Fleishman, Rachel, Catherine Gerard, and Rosemary O'Leary. Pushing the Boundaries: New
Frontiers in Conflict Resolution and Collaboration. Bingley: JAI Press, 2008. Print.
Harvey, Brian P. An Introduction to Buddhist Ethics: Foundations, Values and Issues.
Cambridge: Cambridge Univ. Press, 2000. Print.
It was after one of them bombed Cairo in July 1948, that the Israelis were able to establish air supremacy. Succeeding victories came in rapid succession on all three fronts. The Arab states all negotiated separate armistice agreements. Egypt was the first to sign in February 1949, followed by Lebanon, Transjordan and finally Syria. Iraq chose to withdraw its forces without signing an agreement. Israel significantly expanded its territory beyond the United Nations (UN) partition plan for Palestine at the expense of its Arab neighbors. The cost of victory was in more than 6,000 Israeli lives which represented approximately 1% of the population. After the peace agreement wartime recruits were rapidly dismissed. This made it difficult for the basic manpower problem of a small population faced with the need to mobilize a sizable army during a wartime emergency. After a study of the Swiss reservist system, Israel introduced a three-tiered…
"1948 Arab-Israeli War." 2007. 10 November 2009 <
Frum, David. 2009. "1948: A History of the First Arab-Israeli War." 10 November 2009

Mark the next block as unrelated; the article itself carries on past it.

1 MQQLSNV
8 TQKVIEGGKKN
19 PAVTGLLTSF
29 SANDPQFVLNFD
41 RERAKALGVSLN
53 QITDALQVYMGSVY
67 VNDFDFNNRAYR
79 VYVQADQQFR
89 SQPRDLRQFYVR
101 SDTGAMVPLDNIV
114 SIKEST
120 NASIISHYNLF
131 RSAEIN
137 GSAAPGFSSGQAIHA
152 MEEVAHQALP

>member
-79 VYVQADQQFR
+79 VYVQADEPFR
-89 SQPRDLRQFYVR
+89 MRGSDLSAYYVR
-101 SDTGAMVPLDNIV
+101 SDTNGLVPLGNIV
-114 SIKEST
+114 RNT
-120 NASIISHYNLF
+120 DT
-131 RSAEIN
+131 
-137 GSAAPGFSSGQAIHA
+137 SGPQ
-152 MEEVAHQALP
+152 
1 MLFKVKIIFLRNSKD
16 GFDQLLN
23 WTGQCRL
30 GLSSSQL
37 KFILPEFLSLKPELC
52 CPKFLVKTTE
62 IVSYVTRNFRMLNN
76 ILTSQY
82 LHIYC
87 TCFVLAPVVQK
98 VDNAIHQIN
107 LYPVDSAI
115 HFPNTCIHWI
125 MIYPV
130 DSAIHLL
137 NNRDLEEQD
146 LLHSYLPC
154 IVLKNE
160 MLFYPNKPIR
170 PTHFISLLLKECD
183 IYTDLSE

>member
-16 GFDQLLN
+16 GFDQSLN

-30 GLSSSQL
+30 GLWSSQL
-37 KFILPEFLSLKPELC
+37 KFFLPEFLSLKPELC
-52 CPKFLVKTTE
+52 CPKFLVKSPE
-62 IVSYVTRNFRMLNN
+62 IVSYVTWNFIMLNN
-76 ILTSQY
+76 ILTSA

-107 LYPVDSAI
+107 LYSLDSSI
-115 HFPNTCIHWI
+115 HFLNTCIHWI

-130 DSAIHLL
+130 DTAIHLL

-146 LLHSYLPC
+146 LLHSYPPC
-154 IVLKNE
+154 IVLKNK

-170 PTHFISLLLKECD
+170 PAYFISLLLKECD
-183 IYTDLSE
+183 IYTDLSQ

Negotiations here went on for thirteen days non-stop which "apparently would have failed without the mediation of Carter and his advisers." 15
On eptember 17, 1979, adat and Begin came to an agreement which is now known as the Camp David Accords in which the two adversaries agreed to a number of conditions, such as "establishing an elected, self-governing authority in the West Bank and Gaza," the withdrawal of Israeli forces from the West Bank and Gaza "except for specified security locations," and having all negotiations based upon the U.N. ecurity Council Resolution 242. 16 This agreement between Egypt and Israel effectively put an end to the hostilities between the two nations and brought about a lasting peace, one which has held to this day. However, after the peace treaty at Camp David, the focus of the Arab-Israeli conflict shifted to Israel's northern borders with Lebanon.
In April of 1981,…
Sources in the History of the Modern Middle East. New York:
Houghton-Mifflin Company, 2004.
Silberstein, Laurence J., ed. New Perspectives on Israeli History: The Early Years of the State. NY: New York University Press, 1991.
These happened while the state of Israel has experienced remarkably economic and military growth during the 1990's. The protection of the people in particular would have to be instated as terrorism, although not an important factor in the war, has claimed its victims with the passing of time. Terrorism was dealt with harshly in Israel, people believed to have connections to terrorists being abused and deported and human rights being neglected.
If peace were to be agreed of, Palestine would be admitted as a state by Israel and subsequent to that by most of the countries, the state finally reaching its objective after years of running as a fictional state.